Lezyne released a host of new lights this year from the 1,400-Lumen Mega Drive headlight to the 7-lumen KTV taillight. Sitting in the middle of that lineup are the 400 lumen Macro Drive Duo and 20 Lumen Zecto Drive Auto.
Macro Drive Duo – $85
The Macro Drive Duo’s helmet mount makes it one of just a few lights that offer both headlight and taillight functionality in one package. This video does a better job of showing the Duo’s many the features and specs than I could in couple thousand words:
While many of us around the office were a bit skeptical of this idea at first, the Macro Drive Duo has grown on me during the test period. Though I’m not a huge fan of helmet mount lights in general, it was quite convenient to mount on my helmet and know I had a decent amount of light spilling out front and rear.
The single rear LED is far brighter than its diminutive size suggests, and it broadcasts a wide swatch of light regardless of the angle of the light on your helmet. That said, in terms of being seen from the rear, I wouldn’t be comfortable without additional rear lighting. Best to think about this as supplementary.
Out front, the 400-lumen “Blast” mode offers more than ample light to be seen in the city, but just a touch less than I’d like for true night riding on dark country roads. Some of that perception might be due to the light’s concentrated center beam, which provides decent illumination in the center of the beam, but not as much ambient spill as I would like in the foreground. Of course, it’s easy to be spoiled by light output these days due to the industry’s equivalent of a lumens arms race.
From my experience, most riders have a preference for handlebar or helmet mounted lights. If you’re in the helmet-mounted camp and find 400 lumens sufficient for your needs, the Macro Drive Duo is certainly worth considering as the $85 asking price is quite reasonable. And, if you like to swap between helmet and handlebar mounting, Lezyne offers an accessory handlebar mount for $4. Just turn off the rear LED and clip it to on. If you’d solidly in the handlebar-mount crowd, Lezyne offers the Macro Drive for $70, which is essentially the same light without the rear LED.
Zecto Drive Auto – $50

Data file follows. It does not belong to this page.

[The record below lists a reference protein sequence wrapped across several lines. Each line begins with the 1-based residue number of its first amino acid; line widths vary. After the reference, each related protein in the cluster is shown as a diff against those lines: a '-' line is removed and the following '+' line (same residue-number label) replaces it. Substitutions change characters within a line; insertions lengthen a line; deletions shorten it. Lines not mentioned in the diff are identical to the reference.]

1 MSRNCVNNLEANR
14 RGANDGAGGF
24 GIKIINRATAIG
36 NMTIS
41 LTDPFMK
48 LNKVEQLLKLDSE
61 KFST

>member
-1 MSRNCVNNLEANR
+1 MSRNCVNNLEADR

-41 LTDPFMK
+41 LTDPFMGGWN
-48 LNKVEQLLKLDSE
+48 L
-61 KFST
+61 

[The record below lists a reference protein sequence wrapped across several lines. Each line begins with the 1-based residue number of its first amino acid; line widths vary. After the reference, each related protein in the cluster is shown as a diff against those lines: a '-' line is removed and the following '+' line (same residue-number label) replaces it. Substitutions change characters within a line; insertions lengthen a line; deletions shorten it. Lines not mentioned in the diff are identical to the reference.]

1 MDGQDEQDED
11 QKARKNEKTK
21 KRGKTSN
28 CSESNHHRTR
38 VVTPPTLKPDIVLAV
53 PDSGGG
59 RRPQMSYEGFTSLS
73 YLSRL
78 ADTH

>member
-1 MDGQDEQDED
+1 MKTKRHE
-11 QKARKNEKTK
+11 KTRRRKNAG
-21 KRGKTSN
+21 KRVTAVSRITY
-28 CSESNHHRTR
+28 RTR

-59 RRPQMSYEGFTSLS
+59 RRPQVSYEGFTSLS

Lezyne’s Zecto Drive Auto rechargeable rear light incorporates motion sensing technology to turn itself on and off automatically after being stationary for three minutes. Check out this video for all the specifics.
From the get-go I’ve been very impressed with Zecto Drive Auto. It’s small, light, well constructed and puts out a lot of light. The LED battery level indicators on the side of the light are a very nice touch for knowing when you need to recharge. Event the shortest burn time of 2:45 is ample for most applications. I also liked the broad range of output offerings from the 5-lumen “Economy” mode, which is great for group rides where you don’t want to blind your buddies, to the 20-lumen “Daytime” mode that’s great for being seen on foggy or dreary days.
Also awesome is the super quick, simple and reliable strap or clip style mounting system. There’s a fringe benefit for the mountain bikers in the crowd too. This light works great on long-travel suspension bikes due to it’s small size. Since it protrudes out very little from the seatpost, you don’t have to worry about the rear tire smashing into your taillight on full compression.
Due mostly to force of habit, I didn’t often take advantage of the light’s automatic on/off feature as I’m pretty good about remembering to turn off my lights. Though it is nice to know you light will conserve energy if you leave it on and turn itself back on should you forget.
Overall, the Zecto Drive Auto is a slick little light that’s well worth the asking price.